When I was in Iceland in 1998, I stood where the locals chucked their pagan idols over the falls; I saw where Snorri Sturluson met his doom; and I got chased away from Hliðarendi by a dog. Five minutes later, Americans started visiting Iceland in droves; more recently, we all learned what happens when a nation that subsists on fishing and aluminum smelting decides to have a go at investment banking. I’m still abnormally fond of Iceland, but one of my sharpest classmates and traveling companions from ’98 has been busy indeed. He turned his passion into scholarship and became, to my delight, an expert on medieval Icelandic combat.
An award-winning acoustic engineer with a doctorate from MIT and nearly two dozen patents to his name, William R. Short made the sort of radical career change most people only dream of. Bill is now the Viking-in-residence at the Higgins Armory Museum and the author of Viking Weapons and Combat Techniques, a new book that reflects a decade spent researching, reconstructing, and demonstrating the fighting methods of saga heroes.
“Little in my academic training prepared me for life as a Viking in a museum,” Bill says on his Web site, but he’s being modest; his scientific background is exactly what makes Viking Weapons and Combat Techniques a valuable book. Rather than rush into the fray armed only with the romanticism that gives historical reenactors a bad name, Bill methodically defines his terms; he provides a taxonomy of Viking arms that extends even to such improvised weapons as rocks and household implements; and he surveys the written, visual, forensic, and archaeological sources, explaining their limitations and, most tantalizingly, pointing out where text and object disagree. Non-scholars and newcomers to the Viking arsenal will find this book quite readable, but medievalists in other fields will be intrigued by wonderfully trivial mysteries: For example, there’s no evidence for the chin-straps that surely held Viking helmets atop Viking heads, and nothing is known about several weapons named in the sagas but misleadingly translated into English as “hallberd.”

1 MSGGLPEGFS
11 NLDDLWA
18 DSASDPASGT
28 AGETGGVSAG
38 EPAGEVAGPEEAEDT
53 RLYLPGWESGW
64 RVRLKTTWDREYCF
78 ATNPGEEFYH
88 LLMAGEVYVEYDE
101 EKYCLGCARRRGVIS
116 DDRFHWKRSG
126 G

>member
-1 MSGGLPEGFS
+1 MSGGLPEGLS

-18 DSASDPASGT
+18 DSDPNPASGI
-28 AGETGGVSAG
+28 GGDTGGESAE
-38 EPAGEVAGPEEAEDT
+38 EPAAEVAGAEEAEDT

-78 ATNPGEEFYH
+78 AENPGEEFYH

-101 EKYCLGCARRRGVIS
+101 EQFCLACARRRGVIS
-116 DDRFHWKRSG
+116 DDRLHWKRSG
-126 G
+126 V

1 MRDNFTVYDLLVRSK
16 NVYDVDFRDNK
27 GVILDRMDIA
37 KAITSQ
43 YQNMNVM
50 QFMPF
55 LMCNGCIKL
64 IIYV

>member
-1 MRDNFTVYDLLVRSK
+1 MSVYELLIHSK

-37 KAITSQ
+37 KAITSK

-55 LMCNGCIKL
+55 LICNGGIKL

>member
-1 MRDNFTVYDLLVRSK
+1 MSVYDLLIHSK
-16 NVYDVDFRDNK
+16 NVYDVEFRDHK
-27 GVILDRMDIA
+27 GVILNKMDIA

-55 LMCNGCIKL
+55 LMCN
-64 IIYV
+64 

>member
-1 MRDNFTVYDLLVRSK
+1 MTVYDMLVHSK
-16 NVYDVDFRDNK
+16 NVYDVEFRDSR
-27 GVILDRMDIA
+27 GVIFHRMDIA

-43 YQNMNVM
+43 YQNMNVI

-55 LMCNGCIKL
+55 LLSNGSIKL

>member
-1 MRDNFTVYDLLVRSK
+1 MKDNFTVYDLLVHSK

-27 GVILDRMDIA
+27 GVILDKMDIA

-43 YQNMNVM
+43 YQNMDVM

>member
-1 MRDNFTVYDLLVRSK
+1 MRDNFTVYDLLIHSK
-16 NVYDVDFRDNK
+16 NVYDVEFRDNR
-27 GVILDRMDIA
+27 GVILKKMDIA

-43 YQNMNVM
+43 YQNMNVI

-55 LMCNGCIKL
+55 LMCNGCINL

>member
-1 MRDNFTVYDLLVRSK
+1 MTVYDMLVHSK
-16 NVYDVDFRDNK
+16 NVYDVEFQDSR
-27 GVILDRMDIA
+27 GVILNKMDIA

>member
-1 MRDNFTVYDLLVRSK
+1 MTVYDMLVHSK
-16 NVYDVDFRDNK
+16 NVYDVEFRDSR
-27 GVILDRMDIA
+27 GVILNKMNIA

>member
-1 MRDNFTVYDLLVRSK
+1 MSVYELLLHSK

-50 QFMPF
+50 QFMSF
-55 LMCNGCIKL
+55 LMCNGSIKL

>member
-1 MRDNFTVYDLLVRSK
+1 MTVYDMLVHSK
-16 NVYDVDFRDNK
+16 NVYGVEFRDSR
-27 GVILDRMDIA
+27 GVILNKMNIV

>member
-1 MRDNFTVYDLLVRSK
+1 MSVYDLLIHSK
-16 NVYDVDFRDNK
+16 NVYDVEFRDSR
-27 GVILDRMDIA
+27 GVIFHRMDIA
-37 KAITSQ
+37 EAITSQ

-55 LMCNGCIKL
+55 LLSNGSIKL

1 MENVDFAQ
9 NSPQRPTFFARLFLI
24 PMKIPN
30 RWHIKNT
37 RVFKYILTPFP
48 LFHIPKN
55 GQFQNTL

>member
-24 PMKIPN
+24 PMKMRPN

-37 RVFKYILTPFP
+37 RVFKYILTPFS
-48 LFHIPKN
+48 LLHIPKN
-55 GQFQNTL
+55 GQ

Already a useful reference work, Viking Weapons and Combat Techniques also documents efforts by Bill and his colleagues to rethink saga-era melee not as “two hairy men trading great blows with one another, almost as if they were trying to chop down trees” but as its own sort of martial art. Bill repeatedly stresses the conjecture and speculation that goes into reconstructing the combat techniques of medieval Icelanders, but the photographic sequences in this book convincingly show the versatility of a good, small shield, and also why a spear was no match for a sword.
I thought I had little interest in Viking combat, but the next time I pick up Njal’s Saga, I’ll be glad that Bill’s book has armed me with a whole new set of visuals. Viking Weapons and Combat Techniques is a concise but thorough handbook for scholars, saga readers, and even historical novelists; it’s the sort of work that puts a good face on independent scholarship and a worthy, bearded face on historical reenactment.